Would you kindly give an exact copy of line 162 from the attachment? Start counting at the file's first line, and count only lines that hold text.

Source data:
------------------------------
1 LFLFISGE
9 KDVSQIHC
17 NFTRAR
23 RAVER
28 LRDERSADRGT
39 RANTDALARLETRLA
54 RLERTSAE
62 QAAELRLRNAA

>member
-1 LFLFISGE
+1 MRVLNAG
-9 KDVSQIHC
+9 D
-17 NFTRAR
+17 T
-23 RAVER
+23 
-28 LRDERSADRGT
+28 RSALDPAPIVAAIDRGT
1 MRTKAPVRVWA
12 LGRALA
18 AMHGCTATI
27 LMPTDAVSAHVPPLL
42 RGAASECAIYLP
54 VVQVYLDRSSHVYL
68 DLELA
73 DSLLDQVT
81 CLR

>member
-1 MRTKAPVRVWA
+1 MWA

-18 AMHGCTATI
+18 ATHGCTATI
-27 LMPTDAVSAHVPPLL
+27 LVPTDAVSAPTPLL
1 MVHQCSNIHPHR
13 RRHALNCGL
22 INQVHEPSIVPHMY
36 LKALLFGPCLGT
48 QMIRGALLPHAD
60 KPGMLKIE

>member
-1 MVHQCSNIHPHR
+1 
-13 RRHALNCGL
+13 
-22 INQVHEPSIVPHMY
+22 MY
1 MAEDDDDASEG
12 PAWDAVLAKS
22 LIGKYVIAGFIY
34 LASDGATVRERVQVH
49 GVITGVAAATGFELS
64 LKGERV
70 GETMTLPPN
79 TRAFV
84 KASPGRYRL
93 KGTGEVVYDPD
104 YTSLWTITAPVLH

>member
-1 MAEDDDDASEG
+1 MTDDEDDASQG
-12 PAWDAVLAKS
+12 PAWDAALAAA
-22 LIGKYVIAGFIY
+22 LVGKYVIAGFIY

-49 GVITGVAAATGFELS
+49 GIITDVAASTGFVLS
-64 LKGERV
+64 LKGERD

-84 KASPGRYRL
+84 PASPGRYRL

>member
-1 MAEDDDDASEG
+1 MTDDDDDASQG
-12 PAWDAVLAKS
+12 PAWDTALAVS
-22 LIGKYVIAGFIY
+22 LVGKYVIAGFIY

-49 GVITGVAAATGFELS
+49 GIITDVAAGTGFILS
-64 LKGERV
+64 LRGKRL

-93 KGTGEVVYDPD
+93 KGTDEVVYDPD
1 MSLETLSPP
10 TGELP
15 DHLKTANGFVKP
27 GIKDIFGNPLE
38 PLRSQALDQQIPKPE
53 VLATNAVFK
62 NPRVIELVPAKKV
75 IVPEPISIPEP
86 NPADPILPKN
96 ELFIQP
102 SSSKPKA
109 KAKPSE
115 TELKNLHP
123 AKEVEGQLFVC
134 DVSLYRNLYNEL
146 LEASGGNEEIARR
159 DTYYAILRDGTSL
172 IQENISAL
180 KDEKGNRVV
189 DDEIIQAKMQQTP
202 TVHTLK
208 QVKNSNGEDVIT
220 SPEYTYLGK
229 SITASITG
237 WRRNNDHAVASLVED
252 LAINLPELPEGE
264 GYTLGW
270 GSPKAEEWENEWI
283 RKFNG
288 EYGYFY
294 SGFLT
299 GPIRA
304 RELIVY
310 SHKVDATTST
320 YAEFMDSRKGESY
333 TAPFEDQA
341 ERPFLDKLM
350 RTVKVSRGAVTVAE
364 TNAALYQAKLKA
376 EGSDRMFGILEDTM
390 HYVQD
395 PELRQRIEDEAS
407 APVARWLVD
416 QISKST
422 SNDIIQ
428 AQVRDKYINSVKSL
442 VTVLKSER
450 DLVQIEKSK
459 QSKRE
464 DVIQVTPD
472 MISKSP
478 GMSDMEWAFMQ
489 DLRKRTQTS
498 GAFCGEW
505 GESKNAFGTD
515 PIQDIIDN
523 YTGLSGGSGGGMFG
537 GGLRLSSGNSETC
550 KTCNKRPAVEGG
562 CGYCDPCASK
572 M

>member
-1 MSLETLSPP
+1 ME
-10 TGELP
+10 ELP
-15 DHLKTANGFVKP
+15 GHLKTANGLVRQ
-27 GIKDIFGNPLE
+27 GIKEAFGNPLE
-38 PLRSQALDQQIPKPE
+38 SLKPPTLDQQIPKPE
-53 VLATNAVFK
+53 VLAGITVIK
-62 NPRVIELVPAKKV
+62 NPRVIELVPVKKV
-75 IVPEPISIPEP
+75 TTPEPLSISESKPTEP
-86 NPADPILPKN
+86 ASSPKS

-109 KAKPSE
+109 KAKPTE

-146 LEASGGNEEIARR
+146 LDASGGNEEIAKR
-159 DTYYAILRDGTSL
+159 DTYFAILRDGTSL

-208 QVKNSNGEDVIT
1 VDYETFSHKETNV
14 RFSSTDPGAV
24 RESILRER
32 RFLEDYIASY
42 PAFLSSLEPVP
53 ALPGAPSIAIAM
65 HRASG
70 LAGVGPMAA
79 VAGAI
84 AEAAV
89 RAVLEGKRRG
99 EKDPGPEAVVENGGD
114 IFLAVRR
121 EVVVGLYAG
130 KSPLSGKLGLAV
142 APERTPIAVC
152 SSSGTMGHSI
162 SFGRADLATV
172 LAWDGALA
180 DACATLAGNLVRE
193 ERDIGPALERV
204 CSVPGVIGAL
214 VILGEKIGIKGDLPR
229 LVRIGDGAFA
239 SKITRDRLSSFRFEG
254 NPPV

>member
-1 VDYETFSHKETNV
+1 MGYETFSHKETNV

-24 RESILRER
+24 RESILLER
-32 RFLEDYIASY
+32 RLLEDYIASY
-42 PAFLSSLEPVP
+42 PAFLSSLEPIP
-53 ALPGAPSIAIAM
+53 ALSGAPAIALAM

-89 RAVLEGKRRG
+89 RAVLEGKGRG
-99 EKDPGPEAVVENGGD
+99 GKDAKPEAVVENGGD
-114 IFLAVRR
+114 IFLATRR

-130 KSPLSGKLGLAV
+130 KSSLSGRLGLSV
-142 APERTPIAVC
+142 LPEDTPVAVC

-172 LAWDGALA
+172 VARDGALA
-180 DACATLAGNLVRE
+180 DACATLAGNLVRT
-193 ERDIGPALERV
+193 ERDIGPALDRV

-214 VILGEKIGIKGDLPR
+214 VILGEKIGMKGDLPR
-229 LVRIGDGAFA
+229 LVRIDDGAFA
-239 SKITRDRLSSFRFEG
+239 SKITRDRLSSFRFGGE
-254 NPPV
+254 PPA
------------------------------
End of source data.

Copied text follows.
-75 IVPEPISIPEP